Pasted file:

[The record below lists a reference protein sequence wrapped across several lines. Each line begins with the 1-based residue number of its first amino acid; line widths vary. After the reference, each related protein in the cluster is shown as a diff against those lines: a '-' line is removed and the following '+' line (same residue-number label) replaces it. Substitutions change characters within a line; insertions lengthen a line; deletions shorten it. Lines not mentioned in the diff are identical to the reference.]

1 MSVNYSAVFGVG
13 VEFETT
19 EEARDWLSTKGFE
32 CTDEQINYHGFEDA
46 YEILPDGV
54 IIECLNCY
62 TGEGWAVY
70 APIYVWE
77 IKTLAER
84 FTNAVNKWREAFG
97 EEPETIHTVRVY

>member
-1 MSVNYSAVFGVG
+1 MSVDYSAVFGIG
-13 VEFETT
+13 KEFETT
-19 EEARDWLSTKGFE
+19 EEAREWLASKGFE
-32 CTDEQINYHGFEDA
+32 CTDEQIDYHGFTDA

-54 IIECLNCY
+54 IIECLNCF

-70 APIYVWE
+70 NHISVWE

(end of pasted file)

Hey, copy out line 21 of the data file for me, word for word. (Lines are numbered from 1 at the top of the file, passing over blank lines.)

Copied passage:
+32 CTDEQIDYHGFTDA